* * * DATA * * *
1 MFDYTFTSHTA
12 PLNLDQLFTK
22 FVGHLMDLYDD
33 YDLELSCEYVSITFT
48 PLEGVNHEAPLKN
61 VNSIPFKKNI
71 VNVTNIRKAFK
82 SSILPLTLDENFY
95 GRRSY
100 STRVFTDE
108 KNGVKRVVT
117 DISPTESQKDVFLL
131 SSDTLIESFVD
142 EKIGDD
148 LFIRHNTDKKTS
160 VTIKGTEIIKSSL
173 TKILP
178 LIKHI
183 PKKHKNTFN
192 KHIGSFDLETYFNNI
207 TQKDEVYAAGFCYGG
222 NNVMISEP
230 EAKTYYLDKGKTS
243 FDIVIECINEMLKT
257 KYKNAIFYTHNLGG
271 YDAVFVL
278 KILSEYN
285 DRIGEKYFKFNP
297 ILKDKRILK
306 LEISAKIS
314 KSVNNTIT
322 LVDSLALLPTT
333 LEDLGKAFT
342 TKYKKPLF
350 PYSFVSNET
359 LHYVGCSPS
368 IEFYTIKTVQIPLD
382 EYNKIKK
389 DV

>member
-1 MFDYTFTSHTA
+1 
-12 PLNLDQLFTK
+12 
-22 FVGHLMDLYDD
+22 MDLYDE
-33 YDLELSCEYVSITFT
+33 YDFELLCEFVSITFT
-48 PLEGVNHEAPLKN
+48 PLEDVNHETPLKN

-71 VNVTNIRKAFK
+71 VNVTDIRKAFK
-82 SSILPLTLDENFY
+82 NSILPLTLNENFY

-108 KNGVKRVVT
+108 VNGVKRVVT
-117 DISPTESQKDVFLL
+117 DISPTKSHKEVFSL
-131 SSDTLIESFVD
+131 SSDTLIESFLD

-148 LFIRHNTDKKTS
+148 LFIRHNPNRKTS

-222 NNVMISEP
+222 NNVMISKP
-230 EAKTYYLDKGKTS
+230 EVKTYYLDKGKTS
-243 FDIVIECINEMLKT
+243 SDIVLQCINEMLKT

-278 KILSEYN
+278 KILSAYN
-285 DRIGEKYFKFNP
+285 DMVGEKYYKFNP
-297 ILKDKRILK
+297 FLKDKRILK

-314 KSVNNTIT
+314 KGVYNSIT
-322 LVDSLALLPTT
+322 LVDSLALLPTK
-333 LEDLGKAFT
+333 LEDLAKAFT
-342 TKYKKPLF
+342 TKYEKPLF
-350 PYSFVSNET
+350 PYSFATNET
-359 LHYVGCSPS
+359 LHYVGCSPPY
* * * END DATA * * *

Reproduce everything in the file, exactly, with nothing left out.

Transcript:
1 MFDYTFTSHTA
12 PLNLDQLFTK
22 FVGHLMDLYDD
33 YDLELSCEYVSITFT
48 PLEGVNHEAPLKN
61 VNSIPFKKNI
71 VNVTNIRKAFK
82 SSILPLTLDENFY
95 GRRSY
100 STRVFTDE
108 KNGVKRVVT
117 DISPTESQKDVFLL
131 SSDTLIESFVD
142 EKIGDD
148 LFIRHNTDKKTS
160 VTIKGTEIIKSSL
173 TKILP
178 LIKHI
183 PKKHKNTFN
192 KHIGSFDLETYFNNI
207 TQKDEVYAAGFCYGG
222 NNVMISEP
230 EAKTYYLDKGKTS
243 FDIVIECINEMLKT
257 KYKNAIFYTHNLGG
271 YDAVFVL
278 KILSEYN
285 DRIGEKYFKFNP
297 ILKDKRILK
306 LEISAKIS
314 KSVNNTIT
322 LVDSLALLPTT
333 LEDLGKAFT
342 TKYKKPLF
350 PYSFVSNET
359 LHYVGCSPS
368 IEFYTIKTVQIPLD
382 EYNKIKK
389 DV

>member
-1 MFDYTFTSHTA
+1 
-12 PLNLDQLFTK
+12 
-22 FVGHLMDLYDD
+22 MDLYDE
-33 YDLELSCEYVSITFT
+33 YDFELLCEFVSITFT
-48 PLEGVNHEAPLKN
+48 PLEDVNHETPLKN

-71 VNVTNIRKAFK
+71 VNVTDIRKAFK
-82 SSILPLTLDENFY
+82 NSILPLTLNENFY

-108 KNGVKRVVT
+108 VNGVKRVVT
-117 DISPTESQKDVFLL
+117 DISPTKSHKEVFSL
-131 SSDTLIESFVD
+131 SSDTLIESFLD

-148 LFIRHNTDKKTS
+148 LFIRHNPNRKTS

-222 NNVMISEP
+222 NNVMISKP
-230 EAKTYYLDKGKTS
+230 EVKTYYLDKGKTS
-243 FDIVIECINEMLKT
+243 SDIVLQCINEMLKT

-278 KILSEYN
+278 KILSAYN
-285 DRIGEKYFKFNP
+285 DMVGEKYYKFNP
-297 ILKDKRILK
+297 FLKDKRILK

-314 KSVNNTIT
+314 KGVYNSIT
-322 LVDSLALLPTT
+322 LVDSLALLPTK
-333 LEDLGKAFT
+333 LEDLAKAFT
-342 TKYKKPLF
+342 TKYEKPLF
-350 PYSFVSNET
+350 PYSFATNET
-359 LHYVGCSPS
+359 LHYVGCSPPY